My former department chair, Xiao-Li Meng, has published an excellent article on the emergent role of statistics and the challenge of teaching the science to non-statisticians. He addresses the negative perception of the field, often ingrained by a poor high school experience and summed up in a dismissive scoff that "the best speaker in statistics" is hardly an accolade at all.
Ultimately, he views statisticians as quantitative authorities:
We statisticians, as a police of science (a label some dislike but I am proud of; see the next section), have the fundamental duty of helping others to engage in statistical thinking as a necessary step of scientific inquiry and evidence-based policy formulation. In order to truly fulfill this task, we must constantly firm up and deepen our own foundation, and resist the temptation of competing for “methods and results” without pondering deeply whether we are helping others or actually harming them by effectively encouraging more false discoveries or misguided policies. Otherwise, we indeed can lose our identity, no matter how much we are desired or feared now.
I think the title is appropriate but limiting; it isn't the statistician as a person who is a police officer as much as it is the proper application of the field itself that is designed to eliminate poor analyses. Statisticians are merely the people trained with such knowledge, and there is nothing preventing a statistician from performing analyses of his own so long as he is able to properly moderate his own work.
Professor Meng's most salient point in my mind comes near the end, when he calls for more attention on the quality of teaching, particularly in introductory classes:
With their potential impact in mind, it is easy to see the necessity of having the most qualified teachers for these introductory courses, just as for more advanced ones. And if I had to make a choice (and sometimes I do as a department chair), I surely will give the general introductory courses the highest priority for a very simple and practical reason. If an advanced course is sabotaged by bad teaching, the chances are that it will only affect a relatively small number of students, most of whom would have, or already have had, another chance to study statistics and to be convinced of our beloved subject’s beauty and importance.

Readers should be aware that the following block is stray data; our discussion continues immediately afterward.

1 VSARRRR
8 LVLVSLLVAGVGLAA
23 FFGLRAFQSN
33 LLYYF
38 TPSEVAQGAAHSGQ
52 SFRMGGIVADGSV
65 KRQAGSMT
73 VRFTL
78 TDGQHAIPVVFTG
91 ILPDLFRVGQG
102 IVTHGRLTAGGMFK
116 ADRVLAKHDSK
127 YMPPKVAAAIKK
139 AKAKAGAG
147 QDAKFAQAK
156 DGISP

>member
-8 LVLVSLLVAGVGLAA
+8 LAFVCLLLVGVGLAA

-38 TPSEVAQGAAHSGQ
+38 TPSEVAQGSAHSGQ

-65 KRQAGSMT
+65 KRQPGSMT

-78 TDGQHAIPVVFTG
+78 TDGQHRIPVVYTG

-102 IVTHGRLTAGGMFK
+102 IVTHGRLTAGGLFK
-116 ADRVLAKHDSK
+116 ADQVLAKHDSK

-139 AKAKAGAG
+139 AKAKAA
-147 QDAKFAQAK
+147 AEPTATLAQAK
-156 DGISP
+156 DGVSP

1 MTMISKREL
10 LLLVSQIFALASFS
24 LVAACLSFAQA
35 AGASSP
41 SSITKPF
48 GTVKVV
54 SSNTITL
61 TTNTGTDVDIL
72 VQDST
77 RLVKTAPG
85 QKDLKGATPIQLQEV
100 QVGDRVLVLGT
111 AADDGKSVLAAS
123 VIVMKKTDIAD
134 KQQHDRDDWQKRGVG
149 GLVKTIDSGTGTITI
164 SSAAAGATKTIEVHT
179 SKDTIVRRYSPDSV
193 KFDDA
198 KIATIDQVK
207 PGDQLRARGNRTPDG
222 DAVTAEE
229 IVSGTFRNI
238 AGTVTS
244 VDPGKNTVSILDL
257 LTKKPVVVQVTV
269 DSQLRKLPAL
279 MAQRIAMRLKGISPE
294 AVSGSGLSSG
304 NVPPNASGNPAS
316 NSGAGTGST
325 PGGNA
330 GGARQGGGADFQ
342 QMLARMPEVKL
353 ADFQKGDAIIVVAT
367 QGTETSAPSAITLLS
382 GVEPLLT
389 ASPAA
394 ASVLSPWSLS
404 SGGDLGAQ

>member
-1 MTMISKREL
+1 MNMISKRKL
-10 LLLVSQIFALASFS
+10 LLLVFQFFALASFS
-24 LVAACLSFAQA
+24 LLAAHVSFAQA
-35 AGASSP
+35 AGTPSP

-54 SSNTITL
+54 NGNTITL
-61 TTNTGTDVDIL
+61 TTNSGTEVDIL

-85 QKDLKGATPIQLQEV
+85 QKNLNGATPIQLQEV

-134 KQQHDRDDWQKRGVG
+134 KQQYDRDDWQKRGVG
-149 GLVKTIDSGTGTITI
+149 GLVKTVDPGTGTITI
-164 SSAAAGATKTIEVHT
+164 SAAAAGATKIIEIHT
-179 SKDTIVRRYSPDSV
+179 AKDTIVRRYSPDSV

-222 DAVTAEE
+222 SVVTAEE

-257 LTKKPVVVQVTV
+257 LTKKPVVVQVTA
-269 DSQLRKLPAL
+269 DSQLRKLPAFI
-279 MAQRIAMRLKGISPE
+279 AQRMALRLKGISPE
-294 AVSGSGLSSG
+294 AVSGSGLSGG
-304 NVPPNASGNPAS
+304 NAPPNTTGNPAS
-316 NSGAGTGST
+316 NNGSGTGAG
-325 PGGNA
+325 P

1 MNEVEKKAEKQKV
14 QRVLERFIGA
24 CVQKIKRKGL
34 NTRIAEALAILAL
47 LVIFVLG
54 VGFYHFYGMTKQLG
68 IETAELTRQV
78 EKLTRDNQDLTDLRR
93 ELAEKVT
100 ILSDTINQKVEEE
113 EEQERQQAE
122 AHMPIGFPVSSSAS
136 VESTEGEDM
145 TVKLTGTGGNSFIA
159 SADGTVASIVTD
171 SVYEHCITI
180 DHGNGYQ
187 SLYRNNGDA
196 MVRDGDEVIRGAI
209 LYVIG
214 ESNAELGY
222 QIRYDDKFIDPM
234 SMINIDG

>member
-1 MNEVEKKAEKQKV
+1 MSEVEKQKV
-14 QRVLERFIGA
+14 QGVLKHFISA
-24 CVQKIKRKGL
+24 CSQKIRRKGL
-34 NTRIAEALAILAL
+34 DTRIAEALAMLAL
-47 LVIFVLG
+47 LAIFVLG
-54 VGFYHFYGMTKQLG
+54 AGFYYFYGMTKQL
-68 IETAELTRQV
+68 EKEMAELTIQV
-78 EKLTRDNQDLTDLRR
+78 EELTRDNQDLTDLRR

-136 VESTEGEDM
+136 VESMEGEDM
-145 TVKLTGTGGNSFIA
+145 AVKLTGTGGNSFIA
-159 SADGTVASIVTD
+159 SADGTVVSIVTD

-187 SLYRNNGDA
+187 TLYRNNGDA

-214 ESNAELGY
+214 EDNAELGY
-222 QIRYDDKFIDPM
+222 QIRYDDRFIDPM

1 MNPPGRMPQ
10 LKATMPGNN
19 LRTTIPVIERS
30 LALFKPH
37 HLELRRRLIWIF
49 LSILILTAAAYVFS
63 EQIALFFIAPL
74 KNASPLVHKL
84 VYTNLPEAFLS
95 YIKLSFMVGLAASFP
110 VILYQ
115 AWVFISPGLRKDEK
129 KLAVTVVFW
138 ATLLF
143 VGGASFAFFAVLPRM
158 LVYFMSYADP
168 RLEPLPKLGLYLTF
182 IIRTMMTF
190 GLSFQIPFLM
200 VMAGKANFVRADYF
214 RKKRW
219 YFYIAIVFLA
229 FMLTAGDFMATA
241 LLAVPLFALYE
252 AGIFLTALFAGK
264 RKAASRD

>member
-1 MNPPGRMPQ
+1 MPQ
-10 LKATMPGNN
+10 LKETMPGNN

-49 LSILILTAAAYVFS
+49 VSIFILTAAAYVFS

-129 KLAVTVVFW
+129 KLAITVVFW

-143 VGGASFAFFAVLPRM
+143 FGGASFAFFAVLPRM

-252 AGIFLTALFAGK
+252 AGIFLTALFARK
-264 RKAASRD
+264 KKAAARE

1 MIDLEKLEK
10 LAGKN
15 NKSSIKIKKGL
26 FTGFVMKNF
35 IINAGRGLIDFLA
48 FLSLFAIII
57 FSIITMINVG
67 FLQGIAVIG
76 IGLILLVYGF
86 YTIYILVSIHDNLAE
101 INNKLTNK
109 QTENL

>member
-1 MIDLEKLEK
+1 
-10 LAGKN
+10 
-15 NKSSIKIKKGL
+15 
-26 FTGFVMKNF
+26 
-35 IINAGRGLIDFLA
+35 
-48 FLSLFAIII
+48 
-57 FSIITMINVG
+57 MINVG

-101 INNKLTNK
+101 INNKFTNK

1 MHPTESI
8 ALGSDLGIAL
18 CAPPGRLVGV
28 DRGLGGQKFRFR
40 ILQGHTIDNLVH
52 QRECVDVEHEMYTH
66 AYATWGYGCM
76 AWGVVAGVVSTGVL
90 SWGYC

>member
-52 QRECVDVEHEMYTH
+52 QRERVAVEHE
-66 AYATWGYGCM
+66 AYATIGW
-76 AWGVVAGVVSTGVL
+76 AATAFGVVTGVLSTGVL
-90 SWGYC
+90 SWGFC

In sharp contrast, if a general introductory course is badly taught, it often will affect hundreds, or even thousands, of students, and the vast majority of them will never take another statistical course, even if some of them initially had some curiosity or interest in statistics. This is very much like a badly taught AP statistics course that can do more harm than help, permanently turning away many of its students, as all they saw was “Oh, this is what statistics is about—boy, am I glad that there are many more interesting and relevant subjects in college than this!” Indeed, among the Harvard undergraduates I asked, the most frequent reason for not considering a statistical major was a “turn-off” experience from an AP statistics course.
I think this is a great paper with a teaching message I firmly believe in. It's a short read with absolutely no technical nonsense - its tone is actually almost colloquial.
(via Andrew Gelman)